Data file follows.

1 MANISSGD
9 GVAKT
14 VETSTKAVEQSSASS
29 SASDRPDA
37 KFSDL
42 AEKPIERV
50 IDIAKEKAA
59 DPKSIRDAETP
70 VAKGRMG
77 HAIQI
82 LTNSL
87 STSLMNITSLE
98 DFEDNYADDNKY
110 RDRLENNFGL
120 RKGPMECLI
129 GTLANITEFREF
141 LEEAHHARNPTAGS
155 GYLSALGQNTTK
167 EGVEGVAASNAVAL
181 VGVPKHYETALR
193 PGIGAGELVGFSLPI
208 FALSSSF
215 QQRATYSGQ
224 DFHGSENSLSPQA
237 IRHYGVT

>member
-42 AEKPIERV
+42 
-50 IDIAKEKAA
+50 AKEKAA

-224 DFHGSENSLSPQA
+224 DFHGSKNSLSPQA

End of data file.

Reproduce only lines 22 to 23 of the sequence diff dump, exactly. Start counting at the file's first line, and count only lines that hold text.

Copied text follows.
208 FALSSSF
215 QQRATYSGQ